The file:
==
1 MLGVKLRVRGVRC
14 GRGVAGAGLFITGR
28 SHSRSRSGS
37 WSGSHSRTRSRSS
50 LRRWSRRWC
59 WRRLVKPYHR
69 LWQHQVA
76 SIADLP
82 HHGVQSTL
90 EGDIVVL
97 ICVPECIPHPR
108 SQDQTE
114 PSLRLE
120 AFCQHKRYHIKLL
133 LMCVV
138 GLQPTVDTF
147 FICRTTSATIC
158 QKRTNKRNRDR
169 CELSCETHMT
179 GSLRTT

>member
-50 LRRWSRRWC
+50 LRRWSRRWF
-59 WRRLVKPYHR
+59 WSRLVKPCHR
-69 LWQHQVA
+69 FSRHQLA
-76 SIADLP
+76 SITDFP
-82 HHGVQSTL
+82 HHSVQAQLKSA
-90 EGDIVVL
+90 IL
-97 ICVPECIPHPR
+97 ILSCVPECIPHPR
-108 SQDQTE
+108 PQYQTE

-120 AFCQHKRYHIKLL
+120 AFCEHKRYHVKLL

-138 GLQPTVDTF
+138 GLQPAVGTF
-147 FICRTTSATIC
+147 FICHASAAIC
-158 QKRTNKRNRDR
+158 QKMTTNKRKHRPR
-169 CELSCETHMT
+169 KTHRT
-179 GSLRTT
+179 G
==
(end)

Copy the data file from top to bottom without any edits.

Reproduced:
1 MLGVKLRVRGVRC
14 GRGVAGAGLFITGR
28 SHSRSRSGS
37 WSGSHSRTRSRSS
50 LRRWSRRWC
59 WRRLVKPYHR
69 LWQHQVA
76 SIADLP
82 HHGVQSTL
90 EGDIVVL
97 ICVPECIPHPR
108 SQDQTE
114 PSLRLE
120 AFCQHKRYHIKLL
133 LMCVV
138 GLQPTVDTF
147 FICRTTSATIC
158 QKRTNKRNRDR
169 CELSCETHMT
179 GSLRTT

>member
-50 LRRWSRRWC
+50 LRRWSRRWF
-59 WRRLVKPYHR
+59 WSRLVKPCHR
-69 LWQHQVA
+69 FSRHQLA
-76 SIADLP
+76 SITDFP
-82 HHGVQSTL
+82 HHSVQAQLKSA
-90 EGDIVVL
+90 IL
-97 ICVPECIPHPR
+97 ILSCVPECIPHPR
-108 SQDQTE
+108 PQYQTE

-120 AFCQHKRYHIKLL
+120 AFCEHKRYHVKLL

-138 GLQPTVDTF
+138 GLQPAVGTF
-147 FICRTTSATIC
+147 FICHASAAIC
-158 QKRTNKRNRDR
+158 QKMTTNKRKHRPR
-169 CELSCETHMT
+169 KTHRT
-179 GSLRTT
+179 G